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9th October 2016

The shambles that is the Labour defence policy

Labour’s defence policy does more to expose the party’s weaknesses than protect those it claims to

“You may not be interested in war, but war is interested in you.” That famous quote from Leon Trotsky seems to have been completely overlooked by today’s Trotskyist worshippers in the Labour party. Mr Corbyn, Momentum and many others on the left of the Labour party who advocate a complete disarmament of Britain’s nuclear weapons, along with her military-industrial base and Armed Forces, have also forgotten that traditionally, before New-Labour, the party had been pro-defence.

It was ‘old’ Labour leaders, such as Ernest Bevin and Clement Attlee, who saw the importance of defence and an independent nuclear deterrent. Mr Corbyn, on the other hand, reckoned, “wouldn’t it be wonderful if every politician around the world… did what Costa Rica has done, and abolished their army.” Sure, it would be wonderful for his friends, such as Hamas and Hezbollah. Perhaps Putin would stand to benefit, along with ISIS, North Korea, and any other terrorist group—but not Great Britain.

Meanwhile, on the streets of Liverpool, Mr Corbyn’s Momentum friends outlined the meaning of “kinder, gentler” politics by mocking the physically disabled and those with Post Traumatic Stress Disorder. At the Momentum fringe event, The World Transformed, various items were on sale that mocked both soldiers and the institutions of the Armed Forces, with offensive smears on mugs and books. One such example was a leaflet pretending to be an Army recruiting advert, offering “free prosthetic limbs.” Oh yes, suffering horrific, life-changing injuries is hilarious.

The condescension for an institution that is populated with many young men from working class backgrounds should seem remarkable. It is not, sadly: The Labour party, and the left in general, have completely forgotten that the first responsibility of government in a democratic society is to protect and safeguard the lives of its citizens.

Regarding the Labour party defence policy, do people not remember that there was a Labour Defence Review set up in January? It seems that Mr Corbyn and the entire Labour hierarchy had forgotten all about this. Who can blame them when Ken “Hitler-was-a-Zionist” Livingstone, who was meant to report its findings, had been ousted from the party. This lack of thought on the topic is displayed by the moment when Shadow Defence Secretary Clive Lewis was handed a Post-It note informing him about defence policy amendments, minutes before his speech. A video then emerged of the MP, prior to his speech, typing furiously into his phone about said changes, before confirming that the party does indeed have a policy for Trident renewal.

Mr Corbyn has suggested that both the police should not use lethal force when lives are at stake, and that he would refrain from using using nuclear weapons. Thus, Labour intends on spending billions of pounds on a weapons system that is designed to deter, even though it will not deter since its leader has made it clear he would never use it—and so defeating the idea behind it. Billions of pounds that could have been spent on areas such as social housing or the NHS  will be wasted on a project that won’t even do the job it is meant to do—given that Britain’s enemies know it will not be used. If Labour has decided on a leader that is against the use of nuclear weapons, you would think that they would make it party policy to scrap Trident. Apparently not.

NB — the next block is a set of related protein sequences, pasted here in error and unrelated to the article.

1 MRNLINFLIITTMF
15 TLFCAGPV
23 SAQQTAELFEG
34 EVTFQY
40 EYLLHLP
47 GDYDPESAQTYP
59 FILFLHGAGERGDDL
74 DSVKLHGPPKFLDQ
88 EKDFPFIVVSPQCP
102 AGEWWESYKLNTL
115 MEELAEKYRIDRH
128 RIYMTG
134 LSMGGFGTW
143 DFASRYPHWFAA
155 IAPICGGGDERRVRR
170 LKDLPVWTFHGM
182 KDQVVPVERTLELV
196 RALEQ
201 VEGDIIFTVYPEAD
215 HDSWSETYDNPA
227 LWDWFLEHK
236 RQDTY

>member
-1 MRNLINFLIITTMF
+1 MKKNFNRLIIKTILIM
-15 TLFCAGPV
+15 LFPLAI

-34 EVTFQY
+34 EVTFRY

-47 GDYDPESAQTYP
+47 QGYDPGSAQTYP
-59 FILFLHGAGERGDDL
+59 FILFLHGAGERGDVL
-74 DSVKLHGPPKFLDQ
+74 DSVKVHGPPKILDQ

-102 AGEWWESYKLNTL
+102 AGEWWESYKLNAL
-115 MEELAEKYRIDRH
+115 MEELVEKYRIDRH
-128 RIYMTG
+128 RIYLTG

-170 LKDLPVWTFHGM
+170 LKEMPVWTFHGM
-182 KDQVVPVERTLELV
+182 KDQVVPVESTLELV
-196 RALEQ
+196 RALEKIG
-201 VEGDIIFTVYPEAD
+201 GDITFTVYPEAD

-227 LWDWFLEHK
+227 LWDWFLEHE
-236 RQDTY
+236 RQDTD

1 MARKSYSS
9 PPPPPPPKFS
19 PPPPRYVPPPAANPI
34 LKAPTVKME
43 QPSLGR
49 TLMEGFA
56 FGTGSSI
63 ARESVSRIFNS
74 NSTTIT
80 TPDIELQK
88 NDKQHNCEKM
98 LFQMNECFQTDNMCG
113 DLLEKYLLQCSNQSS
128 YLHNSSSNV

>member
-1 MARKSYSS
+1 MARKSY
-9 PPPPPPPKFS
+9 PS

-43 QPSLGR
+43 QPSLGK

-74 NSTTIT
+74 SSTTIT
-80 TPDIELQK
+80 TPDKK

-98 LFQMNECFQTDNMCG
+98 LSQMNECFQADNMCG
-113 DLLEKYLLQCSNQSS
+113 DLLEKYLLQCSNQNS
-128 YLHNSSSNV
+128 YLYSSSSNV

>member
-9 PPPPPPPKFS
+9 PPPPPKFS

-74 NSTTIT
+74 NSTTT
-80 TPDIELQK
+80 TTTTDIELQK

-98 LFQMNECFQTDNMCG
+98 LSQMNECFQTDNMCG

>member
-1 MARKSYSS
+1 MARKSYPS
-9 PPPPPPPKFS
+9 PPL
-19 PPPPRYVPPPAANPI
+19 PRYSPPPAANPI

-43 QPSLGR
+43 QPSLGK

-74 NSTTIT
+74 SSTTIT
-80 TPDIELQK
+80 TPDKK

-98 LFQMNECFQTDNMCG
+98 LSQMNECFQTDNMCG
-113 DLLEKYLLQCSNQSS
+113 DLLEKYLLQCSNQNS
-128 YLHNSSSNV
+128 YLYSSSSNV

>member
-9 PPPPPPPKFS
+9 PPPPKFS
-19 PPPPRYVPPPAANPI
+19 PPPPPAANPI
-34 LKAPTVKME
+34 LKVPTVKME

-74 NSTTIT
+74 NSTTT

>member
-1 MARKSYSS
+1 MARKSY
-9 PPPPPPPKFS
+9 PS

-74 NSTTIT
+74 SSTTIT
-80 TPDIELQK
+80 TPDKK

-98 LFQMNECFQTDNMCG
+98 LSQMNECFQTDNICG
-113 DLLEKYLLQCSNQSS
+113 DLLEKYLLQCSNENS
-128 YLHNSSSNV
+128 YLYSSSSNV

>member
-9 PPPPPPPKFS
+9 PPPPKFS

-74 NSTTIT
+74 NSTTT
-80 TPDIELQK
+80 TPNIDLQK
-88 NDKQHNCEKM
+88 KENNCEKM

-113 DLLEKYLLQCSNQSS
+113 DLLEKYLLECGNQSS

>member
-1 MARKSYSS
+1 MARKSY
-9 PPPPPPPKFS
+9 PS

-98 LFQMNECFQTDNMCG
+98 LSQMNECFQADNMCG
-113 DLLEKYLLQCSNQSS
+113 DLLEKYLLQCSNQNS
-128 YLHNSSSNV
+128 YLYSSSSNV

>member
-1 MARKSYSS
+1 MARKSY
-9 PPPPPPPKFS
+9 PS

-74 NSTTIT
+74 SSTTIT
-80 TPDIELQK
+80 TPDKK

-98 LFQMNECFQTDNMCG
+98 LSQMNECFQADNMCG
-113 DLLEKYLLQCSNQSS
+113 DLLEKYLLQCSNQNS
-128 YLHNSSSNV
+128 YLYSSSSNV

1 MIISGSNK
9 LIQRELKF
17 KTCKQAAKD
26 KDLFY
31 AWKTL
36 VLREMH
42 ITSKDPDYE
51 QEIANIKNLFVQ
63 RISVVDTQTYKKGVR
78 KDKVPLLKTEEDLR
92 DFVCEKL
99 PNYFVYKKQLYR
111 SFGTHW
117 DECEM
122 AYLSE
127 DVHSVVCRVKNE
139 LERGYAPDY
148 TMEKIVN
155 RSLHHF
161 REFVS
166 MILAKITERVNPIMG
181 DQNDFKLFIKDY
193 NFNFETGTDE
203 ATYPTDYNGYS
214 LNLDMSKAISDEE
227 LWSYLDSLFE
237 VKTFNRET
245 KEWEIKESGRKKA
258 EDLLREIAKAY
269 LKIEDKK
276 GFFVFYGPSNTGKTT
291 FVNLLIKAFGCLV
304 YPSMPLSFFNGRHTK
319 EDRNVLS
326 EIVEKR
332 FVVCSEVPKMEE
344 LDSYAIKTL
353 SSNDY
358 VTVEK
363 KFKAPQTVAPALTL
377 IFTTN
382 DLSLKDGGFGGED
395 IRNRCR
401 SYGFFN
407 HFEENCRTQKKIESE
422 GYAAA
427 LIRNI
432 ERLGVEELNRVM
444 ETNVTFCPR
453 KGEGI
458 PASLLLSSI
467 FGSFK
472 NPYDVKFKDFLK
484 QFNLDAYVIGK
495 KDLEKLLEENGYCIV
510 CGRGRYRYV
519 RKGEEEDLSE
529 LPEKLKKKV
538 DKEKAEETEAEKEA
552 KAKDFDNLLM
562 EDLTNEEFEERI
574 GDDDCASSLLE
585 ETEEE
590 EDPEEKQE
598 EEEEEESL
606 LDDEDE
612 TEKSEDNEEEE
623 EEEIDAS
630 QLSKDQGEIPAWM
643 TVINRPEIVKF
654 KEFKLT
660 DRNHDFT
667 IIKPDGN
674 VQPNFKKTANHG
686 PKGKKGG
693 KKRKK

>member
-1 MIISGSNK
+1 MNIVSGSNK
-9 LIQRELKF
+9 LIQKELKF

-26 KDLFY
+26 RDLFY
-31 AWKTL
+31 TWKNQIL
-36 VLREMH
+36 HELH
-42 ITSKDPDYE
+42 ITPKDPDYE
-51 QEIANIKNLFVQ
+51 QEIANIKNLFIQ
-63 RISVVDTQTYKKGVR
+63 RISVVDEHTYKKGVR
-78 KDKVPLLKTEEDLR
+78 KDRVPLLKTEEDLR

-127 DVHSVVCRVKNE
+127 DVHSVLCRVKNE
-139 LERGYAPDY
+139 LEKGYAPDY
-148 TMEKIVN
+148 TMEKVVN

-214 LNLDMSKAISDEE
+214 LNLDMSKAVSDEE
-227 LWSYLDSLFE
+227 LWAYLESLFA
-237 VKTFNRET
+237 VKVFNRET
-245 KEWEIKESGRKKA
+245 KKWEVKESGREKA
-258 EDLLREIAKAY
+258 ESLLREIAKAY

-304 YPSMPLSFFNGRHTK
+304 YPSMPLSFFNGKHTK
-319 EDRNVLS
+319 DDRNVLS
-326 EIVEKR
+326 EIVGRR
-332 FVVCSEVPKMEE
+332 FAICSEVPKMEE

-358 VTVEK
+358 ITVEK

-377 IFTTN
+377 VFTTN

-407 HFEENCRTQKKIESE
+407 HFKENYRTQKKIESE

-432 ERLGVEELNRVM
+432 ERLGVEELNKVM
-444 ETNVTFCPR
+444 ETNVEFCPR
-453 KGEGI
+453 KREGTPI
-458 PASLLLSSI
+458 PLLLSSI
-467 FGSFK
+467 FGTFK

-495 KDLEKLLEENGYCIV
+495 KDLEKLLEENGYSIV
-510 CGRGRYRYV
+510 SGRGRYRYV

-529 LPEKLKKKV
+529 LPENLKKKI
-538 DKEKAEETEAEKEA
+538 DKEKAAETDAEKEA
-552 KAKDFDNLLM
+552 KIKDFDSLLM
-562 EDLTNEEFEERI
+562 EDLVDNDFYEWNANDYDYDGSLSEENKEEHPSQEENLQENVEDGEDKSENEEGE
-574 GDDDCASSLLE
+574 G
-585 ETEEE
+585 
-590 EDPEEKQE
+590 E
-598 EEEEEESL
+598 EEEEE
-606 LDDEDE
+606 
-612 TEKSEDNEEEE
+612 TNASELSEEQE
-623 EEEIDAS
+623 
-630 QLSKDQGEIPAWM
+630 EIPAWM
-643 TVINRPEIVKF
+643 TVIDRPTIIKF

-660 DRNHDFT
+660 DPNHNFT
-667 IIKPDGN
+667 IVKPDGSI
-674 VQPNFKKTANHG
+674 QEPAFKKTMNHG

The shambles continues with indecision and inconsistency. On the very first day of Mr Corbyn’s party conference, after his re-election, Mr Corbyn criticised MI6 for recruiting more staff to fight terrorism. He then went on to decide that it was necessary for Britain to have a scaled back land-based defence force. I assume this is in preparation for times in which his economic policies will have destroyed Britain and everyone will have had to have emigrated.

Over the summer, Mr Corbyn refused to say if he would come to the aid of a NATO ally should Russia attack said ally. Given his negative attitude towards NATO, America, interventionism, and the application of violence in general, we might assume that he would rather not. However, at the conference, Mr Lewis said that NATO membership would continue, along with the commitment of spending  two percent of GDP on defence. The two percent is a figure that should be debated, and one that I would argue is too little, given the current circumstances. But what is clear from this statement is the corrupt nature of Mr Corbyn, and the indecision of Labour on its defence policy. It elects a leader who wishes to downsize the military and be rid of Britain’s military-industrial base, but yet proposes continuity on defence spending. It simply does not make sense.

This all begs the question: is Mr Corbyn a real revolutionary, as so many on the hard left would like us to believe? Is it revolutionary to make bold statements about pacifying the nation, but fail to do so if should he come into power? Renewing Trident, the continuity of Britain’s membership of NATO, and the commitment of spending two percent of GDP on defence are not revolutionary ideas.

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